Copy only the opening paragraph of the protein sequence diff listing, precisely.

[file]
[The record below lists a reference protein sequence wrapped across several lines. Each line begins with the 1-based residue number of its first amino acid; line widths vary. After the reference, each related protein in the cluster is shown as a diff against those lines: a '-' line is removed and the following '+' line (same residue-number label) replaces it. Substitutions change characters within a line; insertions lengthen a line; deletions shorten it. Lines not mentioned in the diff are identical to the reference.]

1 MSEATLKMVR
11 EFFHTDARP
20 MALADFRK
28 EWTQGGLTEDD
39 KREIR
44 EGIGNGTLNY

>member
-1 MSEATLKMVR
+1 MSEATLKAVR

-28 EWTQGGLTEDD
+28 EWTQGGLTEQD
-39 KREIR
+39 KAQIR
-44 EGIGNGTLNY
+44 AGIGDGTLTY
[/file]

[The record below lists a reference protein sequence wrapped across several lines. Each line begins with the 1-based residue number of its first amino acid; line widths vary. After the reference, each related protein in the cluster is shown as a diff against those lines: a '-' line is removed and the following '+' line (same residue-number label) replaces it. Substitutions change characters within a line; insertions lengthen a line; deletions shorten it. Lines not mentioned in the diff are identical to the reference.]